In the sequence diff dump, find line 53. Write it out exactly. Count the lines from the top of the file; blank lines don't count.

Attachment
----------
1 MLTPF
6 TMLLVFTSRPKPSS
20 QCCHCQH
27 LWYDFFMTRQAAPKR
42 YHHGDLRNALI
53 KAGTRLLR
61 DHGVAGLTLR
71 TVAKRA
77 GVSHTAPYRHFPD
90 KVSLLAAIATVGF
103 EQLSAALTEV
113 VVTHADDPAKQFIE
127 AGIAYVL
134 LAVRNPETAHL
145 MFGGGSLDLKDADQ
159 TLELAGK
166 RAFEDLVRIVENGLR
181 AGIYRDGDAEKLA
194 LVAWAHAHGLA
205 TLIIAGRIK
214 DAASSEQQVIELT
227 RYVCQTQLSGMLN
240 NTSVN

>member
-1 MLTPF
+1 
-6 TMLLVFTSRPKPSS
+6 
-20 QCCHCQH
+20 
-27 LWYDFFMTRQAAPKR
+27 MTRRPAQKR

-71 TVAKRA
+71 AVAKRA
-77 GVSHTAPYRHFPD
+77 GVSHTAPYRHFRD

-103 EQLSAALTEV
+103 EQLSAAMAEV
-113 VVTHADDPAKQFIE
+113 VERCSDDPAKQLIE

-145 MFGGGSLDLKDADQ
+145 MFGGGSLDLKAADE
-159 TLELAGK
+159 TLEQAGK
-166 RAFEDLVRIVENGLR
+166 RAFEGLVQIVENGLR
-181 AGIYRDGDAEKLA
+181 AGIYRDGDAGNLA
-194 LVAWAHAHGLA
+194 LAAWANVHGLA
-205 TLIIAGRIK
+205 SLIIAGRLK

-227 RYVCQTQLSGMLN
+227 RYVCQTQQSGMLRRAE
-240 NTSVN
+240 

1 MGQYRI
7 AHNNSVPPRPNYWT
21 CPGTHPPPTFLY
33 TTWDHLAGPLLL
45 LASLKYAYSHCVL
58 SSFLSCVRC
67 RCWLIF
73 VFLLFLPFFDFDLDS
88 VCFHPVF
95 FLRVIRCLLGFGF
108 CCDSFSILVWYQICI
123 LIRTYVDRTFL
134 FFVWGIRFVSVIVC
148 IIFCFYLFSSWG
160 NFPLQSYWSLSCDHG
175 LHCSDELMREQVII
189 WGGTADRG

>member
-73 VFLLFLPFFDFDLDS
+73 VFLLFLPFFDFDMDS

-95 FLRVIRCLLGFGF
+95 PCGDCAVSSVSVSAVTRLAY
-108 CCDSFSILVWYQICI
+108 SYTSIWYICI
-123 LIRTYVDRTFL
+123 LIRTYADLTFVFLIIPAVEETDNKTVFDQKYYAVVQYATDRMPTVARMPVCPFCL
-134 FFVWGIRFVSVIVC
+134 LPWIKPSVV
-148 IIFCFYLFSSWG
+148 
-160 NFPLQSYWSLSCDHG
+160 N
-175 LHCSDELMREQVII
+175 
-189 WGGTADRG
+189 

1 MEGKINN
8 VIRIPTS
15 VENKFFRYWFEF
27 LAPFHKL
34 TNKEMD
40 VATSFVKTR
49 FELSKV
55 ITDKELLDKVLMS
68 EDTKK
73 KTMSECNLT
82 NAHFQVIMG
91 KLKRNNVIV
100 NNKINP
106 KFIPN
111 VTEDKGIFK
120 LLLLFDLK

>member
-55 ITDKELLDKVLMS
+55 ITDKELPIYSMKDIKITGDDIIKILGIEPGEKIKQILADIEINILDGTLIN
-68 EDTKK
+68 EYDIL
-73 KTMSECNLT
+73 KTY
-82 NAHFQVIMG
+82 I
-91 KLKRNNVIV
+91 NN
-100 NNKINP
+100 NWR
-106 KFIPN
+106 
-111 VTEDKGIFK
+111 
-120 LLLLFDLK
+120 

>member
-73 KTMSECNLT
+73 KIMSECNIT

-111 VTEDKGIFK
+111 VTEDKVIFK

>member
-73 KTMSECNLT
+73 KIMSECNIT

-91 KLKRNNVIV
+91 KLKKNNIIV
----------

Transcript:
-227 RYVCQTQLSGMLN